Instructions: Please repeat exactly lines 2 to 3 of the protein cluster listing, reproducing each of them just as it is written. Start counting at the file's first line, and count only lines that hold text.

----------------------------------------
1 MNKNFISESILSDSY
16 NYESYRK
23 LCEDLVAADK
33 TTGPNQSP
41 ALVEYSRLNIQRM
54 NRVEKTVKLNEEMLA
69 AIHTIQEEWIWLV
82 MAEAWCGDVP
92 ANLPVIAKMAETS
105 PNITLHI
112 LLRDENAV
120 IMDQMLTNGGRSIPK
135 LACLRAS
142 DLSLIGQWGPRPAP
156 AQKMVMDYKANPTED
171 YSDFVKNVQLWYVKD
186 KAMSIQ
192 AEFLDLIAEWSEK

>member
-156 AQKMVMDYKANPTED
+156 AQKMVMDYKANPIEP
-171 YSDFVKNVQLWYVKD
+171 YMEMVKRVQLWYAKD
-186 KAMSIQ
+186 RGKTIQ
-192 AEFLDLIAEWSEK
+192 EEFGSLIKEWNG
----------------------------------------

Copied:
16 NYESYRK
23 LCEDLVAADK